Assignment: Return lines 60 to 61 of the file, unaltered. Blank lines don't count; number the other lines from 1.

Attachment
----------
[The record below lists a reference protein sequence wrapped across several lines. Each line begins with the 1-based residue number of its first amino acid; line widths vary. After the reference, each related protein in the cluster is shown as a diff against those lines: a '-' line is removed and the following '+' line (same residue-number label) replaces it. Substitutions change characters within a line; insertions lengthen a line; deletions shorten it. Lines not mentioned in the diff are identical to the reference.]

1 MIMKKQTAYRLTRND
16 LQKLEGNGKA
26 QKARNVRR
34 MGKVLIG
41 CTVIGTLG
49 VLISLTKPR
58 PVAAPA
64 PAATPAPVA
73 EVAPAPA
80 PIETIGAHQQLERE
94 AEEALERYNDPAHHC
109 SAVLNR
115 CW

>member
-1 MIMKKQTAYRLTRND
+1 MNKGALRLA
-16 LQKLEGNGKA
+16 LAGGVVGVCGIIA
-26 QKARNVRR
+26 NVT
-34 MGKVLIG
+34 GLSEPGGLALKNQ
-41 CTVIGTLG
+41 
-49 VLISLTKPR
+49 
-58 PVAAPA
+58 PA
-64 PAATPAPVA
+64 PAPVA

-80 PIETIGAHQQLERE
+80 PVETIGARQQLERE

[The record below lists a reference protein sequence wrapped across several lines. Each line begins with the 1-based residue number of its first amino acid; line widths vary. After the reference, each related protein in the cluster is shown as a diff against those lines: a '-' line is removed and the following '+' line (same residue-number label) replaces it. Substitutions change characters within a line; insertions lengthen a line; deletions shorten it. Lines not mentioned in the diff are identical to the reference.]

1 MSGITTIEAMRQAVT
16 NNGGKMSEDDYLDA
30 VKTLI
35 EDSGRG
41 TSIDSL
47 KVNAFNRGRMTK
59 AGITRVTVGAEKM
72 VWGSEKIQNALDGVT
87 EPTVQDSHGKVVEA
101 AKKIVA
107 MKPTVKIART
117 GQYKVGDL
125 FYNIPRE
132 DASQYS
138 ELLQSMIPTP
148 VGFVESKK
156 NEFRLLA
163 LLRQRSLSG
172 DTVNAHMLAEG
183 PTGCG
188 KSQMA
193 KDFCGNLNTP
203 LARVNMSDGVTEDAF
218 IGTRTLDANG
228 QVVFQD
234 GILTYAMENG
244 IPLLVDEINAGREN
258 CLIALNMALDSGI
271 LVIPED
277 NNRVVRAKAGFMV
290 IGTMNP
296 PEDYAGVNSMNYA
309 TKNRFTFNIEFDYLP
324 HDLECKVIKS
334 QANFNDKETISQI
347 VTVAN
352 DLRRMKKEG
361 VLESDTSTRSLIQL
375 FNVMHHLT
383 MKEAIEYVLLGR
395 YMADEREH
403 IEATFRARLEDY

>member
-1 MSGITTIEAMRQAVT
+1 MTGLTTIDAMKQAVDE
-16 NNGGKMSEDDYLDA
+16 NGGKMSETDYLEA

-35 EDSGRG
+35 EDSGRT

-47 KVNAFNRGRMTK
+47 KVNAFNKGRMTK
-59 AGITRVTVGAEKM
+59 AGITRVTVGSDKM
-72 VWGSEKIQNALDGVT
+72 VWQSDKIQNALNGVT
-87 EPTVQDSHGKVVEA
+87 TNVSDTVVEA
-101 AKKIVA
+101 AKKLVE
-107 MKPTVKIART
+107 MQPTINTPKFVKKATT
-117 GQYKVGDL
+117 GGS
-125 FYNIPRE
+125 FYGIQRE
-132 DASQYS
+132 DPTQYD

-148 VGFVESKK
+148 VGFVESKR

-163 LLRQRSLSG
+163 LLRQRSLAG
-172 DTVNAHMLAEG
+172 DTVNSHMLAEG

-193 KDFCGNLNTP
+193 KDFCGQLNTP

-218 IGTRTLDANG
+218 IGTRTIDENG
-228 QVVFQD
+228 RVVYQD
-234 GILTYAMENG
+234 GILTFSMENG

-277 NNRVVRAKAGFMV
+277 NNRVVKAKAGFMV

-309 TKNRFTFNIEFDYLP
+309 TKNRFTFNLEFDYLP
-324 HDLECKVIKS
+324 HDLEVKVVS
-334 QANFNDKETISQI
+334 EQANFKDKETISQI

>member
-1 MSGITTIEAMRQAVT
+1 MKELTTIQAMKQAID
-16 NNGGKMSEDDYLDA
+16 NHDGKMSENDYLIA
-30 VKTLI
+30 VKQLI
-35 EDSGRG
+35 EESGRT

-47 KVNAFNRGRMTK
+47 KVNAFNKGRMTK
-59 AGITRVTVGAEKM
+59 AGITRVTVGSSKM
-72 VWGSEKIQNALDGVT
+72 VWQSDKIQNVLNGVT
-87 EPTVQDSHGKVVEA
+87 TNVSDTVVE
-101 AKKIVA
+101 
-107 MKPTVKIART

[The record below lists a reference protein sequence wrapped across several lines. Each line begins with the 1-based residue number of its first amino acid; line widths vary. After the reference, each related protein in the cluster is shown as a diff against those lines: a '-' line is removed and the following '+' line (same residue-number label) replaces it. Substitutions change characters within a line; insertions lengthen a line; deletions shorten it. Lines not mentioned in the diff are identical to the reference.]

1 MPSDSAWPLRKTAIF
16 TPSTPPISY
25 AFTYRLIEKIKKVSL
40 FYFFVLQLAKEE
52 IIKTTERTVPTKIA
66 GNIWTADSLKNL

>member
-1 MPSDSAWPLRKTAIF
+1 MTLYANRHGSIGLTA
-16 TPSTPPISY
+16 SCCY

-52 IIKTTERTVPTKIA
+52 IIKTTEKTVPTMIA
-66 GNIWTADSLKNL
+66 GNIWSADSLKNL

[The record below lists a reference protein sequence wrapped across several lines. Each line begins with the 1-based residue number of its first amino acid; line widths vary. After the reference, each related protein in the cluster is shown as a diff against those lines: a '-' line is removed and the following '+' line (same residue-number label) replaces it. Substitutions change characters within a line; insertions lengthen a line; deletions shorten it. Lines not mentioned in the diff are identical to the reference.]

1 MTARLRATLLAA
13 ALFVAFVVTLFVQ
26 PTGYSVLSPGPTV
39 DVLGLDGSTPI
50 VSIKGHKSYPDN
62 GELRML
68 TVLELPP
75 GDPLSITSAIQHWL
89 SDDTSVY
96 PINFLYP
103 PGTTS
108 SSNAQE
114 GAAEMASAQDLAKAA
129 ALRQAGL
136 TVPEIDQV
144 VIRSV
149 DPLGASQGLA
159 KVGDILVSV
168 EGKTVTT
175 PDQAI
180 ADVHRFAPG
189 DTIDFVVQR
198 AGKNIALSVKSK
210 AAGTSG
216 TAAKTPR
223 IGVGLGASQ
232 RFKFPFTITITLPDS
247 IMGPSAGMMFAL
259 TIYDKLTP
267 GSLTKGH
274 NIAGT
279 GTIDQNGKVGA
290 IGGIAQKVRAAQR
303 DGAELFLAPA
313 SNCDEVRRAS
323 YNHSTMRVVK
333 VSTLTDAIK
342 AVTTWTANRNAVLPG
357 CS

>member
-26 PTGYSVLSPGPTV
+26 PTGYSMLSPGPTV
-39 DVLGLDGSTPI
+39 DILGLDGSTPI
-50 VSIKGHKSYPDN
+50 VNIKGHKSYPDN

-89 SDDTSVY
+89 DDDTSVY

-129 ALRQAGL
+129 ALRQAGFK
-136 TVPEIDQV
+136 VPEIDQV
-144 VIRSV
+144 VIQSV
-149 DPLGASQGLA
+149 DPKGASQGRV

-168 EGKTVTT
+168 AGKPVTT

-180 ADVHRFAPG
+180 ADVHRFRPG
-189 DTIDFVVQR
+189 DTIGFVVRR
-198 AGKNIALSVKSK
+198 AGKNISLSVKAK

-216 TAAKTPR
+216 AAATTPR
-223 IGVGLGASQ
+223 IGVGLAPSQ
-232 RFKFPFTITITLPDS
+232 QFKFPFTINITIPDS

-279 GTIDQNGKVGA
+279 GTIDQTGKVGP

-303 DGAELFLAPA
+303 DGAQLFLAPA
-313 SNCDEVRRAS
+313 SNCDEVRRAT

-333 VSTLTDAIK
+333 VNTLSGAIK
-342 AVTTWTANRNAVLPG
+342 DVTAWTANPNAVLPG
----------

234 GILTYAMENG
244 IPLLVDEINAGREN